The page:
I have been very critical of the Gadhafi regime and it is for a good reason. I certainly do believe that it is not appropriate for any dictator or leader to kill his or her own people. My attitude towards Libya is the same attitude that I have relating to other countries where there has been suppression of the population in such a violent manner. Taking a walk back in time, to 1956 the Russians invaded Poland. This was the year in which the Olympic Games were held in my home city of Melbourne, Australia. As a result of the invasion of Poland the water polo matches got a bit bloody. I have no memory of those games, but my parents did remember and from time to time I hear it mentioned on the radio or on the TV (but it is rare these days). A few years later Russia invaded Czechoslovakia, and yes I can barely remember hearing about that invasion on the radio. In later years it was things like Tianemen Square where students were mowed down. However, these situations in the past were nothing compared to the suppression in Iran in 2009, followed by the bloody events this year in Egpyt (few actually died), Yemen, Tunisia, Libya, Syria and Bahrain.
As I have pointed out on numerous occasions, the situation in Libya is different from the situation in the other M.E. countries. This is because the people in Benghazi, when they overcame the military, quickly formed themselves into an alternative opposition to Gadhafi. On top of that they had stated that they were pro-Western, and they asked for the implementation of the no-fly zone. No such requests had been made in any of the other M.E. countries. There are other differences, but the only way to understand Libya is to do the historical research. Moammar Gadhafi has never been a friend of the West, and I might add that he had always been a terrorist. He has been a sponsor of terrorism for a very long time. He had chemical weapons and he was supposed to dispose of these weapons but he had not completed that task. Whilst Bush was the President he had been cowered but Østupid gave him renewed vigor for his previous activities. He was not afraid to go ahead and attempt to suppress his people. Once Gadhafi is gone, then we will have to wait and see what happens next in Libya, and we will just have to hope that AQ does not attempt to fill any void.
That being said, I spotted a news article on the Reuters site that refers to comments made by the French President, Nicolas Sarkozy, and what he has stated supports what I have been saying with regards to who is providing the major role in Libya. It is not the USA, which is fulfilling a support role. Sarkozy actually backhands Gates over his rather snide comments towards the European members of NATO. This is the main thrust of those comments:
French President Nicolas Sarkozy assailed outgoing U.S. Defense Secretary Robert Gates for remarks this month criticizing EU nations for lacking military muscle.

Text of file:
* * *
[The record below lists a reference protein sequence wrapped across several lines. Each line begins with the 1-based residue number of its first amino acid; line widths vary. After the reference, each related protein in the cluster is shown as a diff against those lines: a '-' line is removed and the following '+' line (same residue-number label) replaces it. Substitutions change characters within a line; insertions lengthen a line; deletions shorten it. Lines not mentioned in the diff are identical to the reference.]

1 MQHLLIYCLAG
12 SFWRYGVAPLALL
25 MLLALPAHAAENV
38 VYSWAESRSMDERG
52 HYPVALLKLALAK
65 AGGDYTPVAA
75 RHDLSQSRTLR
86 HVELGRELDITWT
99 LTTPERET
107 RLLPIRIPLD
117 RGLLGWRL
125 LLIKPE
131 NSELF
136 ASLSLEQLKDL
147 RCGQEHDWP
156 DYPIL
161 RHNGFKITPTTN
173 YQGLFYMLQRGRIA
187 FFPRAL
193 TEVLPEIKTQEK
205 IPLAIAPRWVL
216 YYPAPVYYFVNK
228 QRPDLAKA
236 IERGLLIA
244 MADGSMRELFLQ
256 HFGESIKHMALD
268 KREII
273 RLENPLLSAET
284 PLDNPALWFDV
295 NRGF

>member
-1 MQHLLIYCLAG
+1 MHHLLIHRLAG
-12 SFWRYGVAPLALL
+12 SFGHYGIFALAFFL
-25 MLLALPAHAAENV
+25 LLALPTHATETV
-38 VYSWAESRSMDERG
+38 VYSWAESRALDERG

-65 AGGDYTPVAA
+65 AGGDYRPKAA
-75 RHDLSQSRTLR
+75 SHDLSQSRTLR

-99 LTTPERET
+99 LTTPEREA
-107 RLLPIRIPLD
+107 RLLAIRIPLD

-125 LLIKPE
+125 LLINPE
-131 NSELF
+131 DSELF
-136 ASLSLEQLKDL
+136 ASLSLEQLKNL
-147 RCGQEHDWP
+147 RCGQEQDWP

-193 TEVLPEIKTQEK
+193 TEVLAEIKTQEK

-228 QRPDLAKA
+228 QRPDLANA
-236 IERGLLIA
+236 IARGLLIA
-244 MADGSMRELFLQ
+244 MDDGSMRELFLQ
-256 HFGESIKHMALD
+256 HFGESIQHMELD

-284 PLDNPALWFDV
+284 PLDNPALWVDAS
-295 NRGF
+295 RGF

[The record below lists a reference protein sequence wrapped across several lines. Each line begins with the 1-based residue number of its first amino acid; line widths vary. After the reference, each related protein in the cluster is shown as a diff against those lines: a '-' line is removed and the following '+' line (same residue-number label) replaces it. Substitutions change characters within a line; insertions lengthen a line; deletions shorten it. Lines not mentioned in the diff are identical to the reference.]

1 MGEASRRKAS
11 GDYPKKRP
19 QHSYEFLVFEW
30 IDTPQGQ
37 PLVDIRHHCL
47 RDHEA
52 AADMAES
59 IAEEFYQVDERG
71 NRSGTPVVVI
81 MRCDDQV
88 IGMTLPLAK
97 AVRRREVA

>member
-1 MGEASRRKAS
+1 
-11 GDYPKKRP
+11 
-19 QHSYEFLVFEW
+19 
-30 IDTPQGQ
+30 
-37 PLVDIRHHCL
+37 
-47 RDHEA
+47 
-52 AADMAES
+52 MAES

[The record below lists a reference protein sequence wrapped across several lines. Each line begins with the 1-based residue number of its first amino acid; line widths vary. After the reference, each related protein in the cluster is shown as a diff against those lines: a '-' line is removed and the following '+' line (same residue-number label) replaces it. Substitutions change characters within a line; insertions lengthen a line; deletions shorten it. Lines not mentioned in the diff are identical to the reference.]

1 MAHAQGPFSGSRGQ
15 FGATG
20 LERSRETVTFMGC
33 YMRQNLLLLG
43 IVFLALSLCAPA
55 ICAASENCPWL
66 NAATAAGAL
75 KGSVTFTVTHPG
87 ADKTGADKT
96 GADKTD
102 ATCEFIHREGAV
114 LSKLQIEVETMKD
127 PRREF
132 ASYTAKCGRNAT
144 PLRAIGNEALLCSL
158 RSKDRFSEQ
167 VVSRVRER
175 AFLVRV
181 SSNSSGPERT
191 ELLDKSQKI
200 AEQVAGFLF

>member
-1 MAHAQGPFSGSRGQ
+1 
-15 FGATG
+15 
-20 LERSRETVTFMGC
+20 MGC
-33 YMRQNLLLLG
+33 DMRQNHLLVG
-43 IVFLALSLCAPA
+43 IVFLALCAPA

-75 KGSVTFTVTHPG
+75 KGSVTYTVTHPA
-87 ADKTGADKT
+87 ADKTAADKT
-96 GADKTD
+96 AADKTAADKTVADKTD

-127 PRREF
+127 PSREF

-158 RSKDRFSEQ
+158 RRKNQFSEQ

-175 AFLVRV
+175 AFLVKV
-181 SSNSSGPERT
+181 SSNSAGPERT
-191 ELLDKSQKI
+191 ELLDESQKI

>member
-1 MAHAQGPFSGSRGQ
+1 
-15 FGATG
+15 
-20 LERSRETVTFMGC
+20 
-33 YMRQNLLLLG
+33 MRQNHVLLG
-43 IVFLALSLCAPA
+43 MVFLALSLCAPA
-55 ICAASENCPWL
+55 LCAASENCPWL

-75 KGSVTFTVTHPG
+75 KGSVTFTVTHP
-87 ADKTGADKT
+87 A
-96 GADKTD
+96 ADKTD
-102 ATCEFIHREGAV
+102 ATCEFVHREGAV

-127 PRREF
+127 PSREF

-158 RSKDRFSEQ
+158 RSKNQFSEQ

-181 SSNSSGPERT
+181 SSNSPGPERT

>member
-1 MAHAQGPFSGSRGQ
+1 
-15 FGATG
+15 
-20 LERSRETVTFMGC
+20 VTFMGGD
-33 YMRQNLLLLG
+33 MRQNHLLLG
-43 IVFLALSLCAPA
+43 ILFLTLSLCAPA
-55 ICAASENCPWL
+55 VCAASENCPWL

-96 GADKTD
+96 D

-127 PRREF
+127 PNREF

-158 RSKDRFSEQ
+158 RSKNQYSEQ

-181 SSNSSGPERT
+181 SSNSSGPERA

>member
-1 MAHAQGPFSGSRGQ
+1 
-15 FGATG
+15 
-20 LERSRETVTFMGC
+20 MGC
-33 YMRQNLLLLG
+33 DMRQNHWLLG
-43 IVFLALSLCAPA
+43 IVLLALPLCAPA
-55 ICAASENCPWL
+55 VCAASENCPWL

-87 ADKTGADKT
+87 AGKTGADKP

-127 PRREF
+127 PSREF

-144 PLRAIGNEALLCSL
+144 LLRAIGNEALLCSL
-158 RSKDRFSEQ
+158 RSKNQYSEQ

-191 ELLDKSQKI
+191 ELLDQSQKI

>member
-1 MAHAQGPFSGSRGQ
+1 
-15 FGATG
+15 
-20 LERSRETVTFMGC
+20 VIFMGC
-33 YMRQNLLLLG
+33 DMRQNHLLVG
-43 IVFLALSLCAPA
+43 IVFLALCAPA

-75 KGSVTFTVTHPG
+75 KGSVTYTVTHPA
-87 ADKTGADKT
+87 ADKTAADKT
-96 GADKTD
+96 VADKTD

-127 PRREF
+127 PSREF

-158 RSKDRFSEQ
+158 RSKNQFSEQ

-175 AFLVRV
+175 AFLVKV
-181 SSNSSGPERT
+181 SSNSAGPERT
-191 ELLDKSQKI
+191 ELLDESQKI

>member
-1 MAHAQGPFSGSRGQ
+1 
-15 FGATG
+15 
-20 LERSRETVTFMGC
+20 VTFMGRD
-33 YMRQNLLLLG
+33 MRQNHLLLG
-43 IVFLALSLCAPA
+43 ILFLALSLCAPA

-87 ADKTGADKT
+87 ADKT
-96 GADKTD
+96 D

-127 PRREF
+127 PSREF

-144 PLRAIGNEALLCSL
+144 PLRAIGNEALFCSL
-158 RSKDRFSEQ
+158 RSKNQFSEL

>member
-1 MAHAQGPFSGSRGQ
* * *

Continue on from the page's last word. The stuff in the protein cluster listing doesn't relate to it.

“It was particularly inappropriate for Mr. Gates to say that, and what is more, completely false, given what is going in Libya,” Sarkozy told reporters at an EU summit in Brussels.
“There are certainly other moments in history when he could have said that, but not when Europeans have courageously taken the Libyan issue in hand, and when France and Britain, with their allies, for the most part, are doing the work.
In a June 10 valedictory speech, Gates said the Libyan campaign had exposed limitations, with an air operations center designed to handle more than 300 sorties a day struggling to launch about 150.
“I think his retirement may have led him to not examine the situation in Libya very closely because, whatever people want to say, I don’t have the impression that the Americans are doing the bulk of the work in Libya,” Sarkozy said.
The writing really does appear to be on the wall for Gadhafi, and something that I have noticed about this report, and others that have been similar, is that there has been a little bit of a switch in the “talk”. By this I mean that there is more talk of a Gadhafi exit in the possible near future. The defections by the military and others has continued. According to this same Reuters report another 19 members of the military were on a boat that arrived in Tunisia. This is on top of the 150 who defected recently. These defections are having an impact on the Libyan regime:
In the latest of a string of defections, 19 police and army officers were among a group of Libyan refugees who arrived in Tunisia by boat on Thursday, Tunisian news agency TAP reported.
Gaddafi allies have denounced such defections.
“Anyone who defects or refuses to take up arms is an apostate … and this applies to all Libyans,” preacher Mohamed al-Matri said in a live broadcast of the Friday sermon from Cordoba mosque in the town of Sirte.
It is quite obvious that the imam in Sirte is a regime goon, probably because he is a part of the Gadhafi tribe (Sirte is Gadhafi’s home town, so one would expect this kind of statement coming from the imam). However to call these people apostates because they refuse to kill their own actually goes against their Koran, or at least that is what a majority of Muslims will tell us.